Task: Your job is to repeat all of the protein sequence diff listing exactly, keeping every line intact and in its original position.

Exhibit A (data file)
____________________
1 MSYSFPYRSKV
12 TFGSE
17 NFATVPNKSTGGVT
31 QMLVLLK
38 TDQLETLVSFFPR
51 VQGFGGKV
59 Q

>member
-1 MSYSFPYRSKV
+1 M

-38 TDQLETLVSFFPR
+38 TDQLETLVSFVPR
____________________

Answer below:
1 MSYSFPYRSKV
12 TFGSE
17 NFATVPNKSTGGVT
31 QMLVLLK
38 TDQLETLVSFFPR
51 VQGFGGKV
59 Q

>member
-1 MSYSFPYRSKV
+1 M

-38 TDQLETLVSFFPR
+38 TDQLETLVSFVPR